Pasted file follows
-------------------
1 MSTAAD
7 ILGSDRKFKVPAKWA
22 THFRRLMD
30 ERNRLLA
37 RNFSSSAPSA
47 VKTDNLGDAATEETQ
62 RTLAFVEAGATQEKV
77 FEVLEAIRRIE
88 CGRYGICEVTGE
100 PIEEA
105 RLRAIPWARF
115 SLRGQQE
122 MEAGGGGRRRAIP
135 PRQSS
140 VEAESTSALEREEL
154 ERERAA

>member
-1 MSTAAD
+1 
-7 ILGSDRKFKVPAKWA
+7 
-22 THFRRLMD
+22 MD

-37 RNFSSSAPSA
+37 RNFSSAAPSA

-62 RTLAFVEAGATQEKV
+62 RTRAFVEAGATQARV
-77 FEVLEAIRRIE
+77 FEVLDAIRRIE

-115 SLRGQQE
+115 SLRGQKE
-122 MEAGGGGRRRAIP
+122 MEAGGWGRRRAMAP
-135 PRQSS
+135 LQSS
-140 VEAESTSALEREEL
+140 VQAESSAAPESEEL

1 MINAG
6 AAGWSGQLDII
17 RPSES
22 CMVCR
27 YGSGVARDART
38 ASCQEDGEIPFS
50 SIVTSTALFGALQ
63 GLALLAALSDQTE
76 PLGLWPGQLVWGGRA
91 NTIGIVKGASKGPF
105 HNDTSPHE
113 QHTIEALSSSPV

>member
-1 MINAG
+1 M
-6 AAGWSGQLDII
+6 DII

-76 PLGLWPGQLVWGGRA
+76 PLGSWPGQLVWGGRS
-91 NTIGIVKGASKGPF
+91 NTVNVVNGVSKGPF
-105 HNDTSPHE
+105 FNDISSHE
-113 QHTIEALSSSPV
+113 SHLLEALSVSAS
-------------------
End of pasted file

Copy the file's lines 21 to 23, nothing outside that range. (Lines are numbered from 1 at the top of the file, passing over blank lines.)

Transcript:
+7 
-22 THFRRLMD
+22 MD